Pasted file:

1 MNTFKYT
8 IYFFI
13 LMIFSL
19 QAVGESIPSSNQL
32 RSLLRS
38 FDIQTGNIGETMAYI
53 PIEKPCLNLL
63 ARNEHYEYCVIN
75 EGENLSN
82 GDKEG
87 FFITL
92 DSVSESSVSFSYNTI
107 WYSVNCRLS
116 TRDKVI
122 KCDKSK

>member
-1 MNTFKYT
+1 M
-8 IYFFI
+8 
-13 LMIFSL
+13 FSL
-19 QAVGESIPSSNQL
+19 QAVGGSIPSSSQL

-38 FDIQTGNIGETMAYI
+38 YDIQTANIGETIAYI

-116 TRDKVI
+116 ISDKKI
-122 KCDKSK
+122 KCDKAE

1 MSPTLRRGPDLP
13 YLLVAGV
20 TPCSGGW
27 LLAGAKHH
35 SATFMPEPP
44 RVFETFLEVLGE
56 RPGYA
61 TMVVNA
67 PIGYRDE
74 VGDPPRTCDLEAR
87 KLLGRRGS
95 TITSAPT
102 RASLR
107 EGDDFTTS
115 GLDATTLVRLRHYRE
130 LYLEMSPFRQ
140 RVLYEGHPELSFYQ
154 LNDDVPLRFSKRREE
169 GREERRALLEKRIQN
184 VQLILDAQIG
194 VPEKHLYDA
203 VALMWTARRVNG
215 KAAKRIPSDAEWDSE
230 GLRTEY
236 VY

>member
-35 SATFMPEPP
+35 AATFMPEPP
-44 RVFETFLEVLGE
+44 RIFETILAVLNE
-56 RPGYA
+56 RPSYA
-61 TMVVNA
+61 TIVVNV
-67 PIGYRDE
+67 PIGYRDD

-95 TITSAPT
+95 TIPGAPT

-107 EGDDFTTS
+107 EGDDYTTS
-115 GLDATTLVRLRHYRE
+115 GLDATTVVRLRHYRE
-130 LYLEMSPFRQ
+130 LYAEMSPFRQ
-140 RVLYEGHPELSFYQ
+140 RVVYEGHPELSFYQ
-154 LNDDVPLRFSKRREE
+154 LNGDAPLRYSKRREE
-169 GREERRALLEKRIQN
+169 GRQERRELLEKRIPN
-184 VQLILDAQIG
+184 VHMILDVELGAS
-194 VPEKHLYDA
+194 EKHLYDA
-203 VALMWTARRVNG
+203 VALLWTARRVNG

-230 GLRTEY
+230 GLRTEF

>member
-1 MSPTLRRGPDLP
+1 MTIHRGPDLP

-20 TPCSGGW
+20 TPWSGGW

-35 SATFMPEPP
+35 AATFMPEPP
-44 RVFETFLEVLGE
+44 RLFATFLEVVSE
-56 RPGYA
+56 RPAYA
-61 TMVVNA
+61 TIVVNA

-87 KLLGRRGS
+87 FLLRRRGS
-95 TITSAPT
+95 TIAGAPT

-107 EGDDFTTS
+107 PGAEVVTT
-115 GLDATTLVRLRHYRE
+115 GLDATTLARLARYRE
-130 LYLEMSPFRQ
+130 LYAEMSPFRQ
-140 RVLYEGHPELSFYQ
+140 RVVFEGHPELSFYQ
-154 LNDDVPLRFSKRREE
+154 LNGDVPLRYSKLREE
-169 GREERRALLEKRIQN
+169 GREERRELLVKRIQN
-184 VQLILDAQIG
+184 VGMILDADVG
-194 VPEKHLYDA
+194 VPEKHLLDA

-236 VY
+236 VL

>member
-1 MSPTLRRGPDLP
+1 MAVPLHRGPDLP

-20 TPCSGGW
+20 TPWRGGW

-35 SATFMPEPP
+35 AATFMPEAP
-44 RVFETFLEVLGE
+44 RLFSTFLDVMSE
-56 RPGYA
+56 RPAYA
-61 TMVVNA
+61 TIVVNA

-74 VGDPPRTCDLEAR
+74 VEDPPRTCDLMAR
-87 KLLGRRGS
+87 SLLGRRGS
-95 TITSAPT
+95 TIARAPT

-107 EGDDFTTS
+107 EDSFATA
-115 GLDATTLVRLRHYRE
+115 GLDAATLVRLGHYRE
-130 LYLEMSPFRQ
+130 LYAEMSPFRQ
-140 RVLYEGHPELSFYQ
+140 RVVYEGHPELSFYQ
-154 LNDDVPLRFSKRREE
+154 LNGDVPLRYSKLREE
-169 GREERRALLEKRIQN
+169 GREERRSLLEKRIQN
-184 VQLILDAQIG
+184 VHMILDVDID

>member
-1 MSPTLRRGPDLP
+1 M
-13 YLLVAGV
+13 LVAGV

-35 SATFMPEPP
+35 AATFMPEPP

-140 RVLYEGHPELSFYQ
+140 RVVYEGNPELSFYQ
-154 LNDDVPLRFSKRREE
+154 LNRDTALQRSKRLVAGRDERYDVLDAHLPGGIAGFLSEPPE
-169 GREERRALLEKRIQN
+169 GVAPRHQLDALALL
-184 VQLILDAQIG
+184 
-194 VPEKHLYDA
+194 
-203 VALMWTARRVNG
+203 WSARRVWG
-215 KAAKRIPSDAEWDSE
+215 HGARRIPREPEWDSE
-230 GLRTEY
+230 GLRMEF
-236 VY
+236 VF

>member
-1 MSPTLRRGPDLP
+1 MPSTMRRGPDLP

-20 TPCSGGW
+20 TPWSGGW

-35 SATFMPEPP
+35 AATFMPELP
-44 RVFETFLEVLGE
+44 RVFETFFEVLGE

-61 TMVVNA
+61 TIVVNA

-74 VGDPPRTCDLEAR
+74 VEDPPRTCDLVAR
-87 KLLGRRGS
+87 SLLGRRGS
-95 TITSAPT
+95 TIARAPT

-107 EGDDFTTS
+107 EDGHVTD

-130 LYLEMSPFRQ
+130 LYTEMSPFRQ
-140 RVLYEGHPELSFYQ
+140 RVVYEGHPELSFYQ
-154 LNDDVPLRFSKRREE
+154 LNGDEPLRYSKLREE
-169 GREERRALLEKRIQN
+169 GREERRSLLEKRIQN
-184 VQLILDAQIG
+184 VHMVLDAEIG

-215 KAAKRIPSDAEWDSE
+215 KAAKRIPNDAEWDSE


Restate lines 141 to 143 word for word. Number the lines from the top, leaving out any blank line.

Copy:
-95 TITSAPT
+95 TIARAPT

-107 EGDDFTTS